While some might find this shocking, domestic sewage is actually 99.9 percent pure water, and only .1 percent is pollutants. However, communities might still want to install catch basin inserts that can prevent some items from getting into their sewage and water systems. Macroscopic pollution, which is sometimes known as “floatables” when found in urban stormwater contexts, or marine debris if found in larger bodies of water, are floating pollutants like trash that are visible. The right catch basin inserts and stormwater filters will make sure that those items do not get into stormwater drainage and cause problems.
In many cases, catch basin inserts will be needed in order to keep smaller, and harder to find, pollutants out of stormwater runoff. A study of fresh water sites in California between 2001 and 2010 found that 50 percent showed a degree of toxicity that was harmful to fish or other aquatic life. In order to prevent that problem from arising, communities will want to use catch basin inserts that are able to remove hydrocarbons and contaminants like metals, sand, silt solid waste, and liter from stormwater runoff. That ability can go a long way towards keeping water clean.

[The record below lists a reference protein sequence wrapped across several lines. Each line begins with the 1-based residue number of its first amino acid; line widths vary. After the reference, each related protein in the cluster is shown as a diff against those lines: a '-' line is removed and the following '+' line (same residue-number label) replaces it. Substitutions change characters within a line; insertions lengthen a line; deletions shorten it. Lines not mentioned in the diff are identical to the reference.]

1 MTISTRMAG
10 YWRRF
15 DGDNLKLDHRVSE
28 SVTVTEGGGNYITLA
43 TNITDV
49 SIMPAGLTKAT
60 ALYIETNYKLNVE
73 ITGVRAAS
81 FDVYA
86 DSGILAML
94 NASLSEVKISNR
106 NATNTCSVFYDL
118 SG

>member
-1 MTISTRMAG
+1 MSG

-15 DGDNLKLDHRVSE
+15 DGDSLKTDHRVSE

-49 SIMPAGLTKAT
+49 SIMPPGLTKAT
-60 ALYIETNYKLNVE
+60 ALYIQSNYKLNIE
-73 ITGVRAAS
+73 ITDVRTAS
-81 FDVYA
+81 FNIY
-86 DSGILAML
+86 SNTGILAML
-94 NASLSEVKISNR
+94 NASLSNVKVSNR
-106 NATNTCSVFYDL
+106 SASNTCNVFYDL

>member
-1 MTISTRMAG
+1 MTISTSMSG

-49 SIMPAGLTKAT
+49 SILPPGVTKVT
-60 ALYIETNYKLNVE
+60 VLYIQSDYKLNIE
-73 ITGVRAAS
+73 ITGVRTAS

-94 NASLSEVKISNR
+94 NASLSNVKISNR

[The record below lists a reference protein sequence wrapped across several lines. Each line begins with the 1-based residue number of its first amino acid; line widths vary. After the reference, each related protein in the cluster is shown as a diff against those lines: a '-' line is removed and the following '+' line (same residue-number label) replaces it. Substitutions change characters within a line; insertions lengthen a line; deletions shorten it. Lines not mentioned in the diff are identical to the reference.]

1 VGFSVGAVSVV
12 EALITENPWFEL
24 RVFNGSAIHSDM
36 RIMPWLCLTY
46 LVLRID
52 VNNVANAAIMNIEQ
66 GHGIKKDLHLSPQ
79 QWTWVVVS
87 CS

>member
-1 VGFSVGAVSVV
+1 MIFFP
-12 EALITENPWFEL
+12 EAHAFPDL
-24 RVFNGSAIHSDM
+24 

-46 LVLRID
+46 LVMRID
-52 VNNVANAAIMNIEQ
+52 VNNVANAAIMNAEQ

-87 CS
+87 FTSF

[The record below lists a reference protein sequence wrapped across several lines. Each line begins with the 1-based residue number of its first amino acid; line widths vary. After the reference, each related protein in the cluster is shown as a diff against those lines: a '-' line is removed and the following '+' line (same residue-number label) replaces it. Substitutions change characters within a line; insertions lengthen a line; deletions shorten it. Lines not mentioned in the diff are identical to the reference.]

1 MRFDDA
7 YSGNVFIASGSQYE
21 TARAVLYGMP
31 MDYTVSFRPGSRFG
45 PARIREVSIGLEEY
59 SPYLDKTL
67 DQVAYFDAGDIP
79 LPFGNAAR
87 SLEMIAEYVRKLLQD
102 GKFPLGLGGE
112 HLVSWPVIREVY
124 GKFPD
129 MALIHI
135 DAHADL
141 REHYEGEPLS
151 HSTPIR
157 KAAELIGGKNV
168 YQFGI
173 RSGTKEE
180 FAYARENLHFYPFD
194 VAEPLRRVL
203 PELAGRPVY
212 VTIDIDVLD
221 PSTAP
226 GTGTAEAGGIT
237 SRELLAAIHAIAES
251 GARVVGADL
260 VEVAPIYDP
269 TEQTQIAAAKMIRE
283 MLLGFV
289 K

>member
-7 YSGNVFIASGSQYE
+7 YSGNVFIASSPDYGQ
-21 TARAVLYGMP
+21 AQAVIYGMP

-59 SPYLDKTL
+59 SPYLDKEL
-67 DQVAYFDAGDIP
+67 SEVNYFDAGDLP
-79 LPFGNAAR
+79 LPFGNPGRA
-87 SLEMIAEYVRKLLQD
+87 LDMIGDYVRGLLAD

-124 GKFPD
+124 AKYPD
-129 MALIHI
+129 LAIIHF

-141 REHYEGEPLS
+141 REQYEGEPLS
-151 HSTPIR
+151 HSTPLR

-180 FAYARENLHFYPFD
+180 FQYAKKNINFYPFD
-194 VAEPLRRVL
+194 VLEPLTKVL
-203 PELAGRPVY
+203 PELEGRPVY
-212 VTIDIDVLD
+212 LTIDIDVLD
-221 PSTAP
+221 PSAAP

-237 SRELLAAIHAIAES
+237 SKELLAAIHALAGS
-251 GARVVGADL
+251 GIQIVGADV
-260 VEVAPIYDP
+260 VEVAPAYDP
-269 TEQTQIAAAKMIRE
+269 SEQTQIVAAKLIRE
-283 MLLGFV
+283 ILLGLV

Proper stormwater treatments and the use of catch basin inserts can help neighborhoods prevent “point source water pollution” which occurs when contaminants enter a waterway from a single, identifiable source like a pipe or ditch. Indentifiable sites can be much easier to repair than others. However, in order to stop all pollution, or at least as much ass possible, towns and cities should consider adding lots of catch basin inserts that can stop pollutants. Read more here.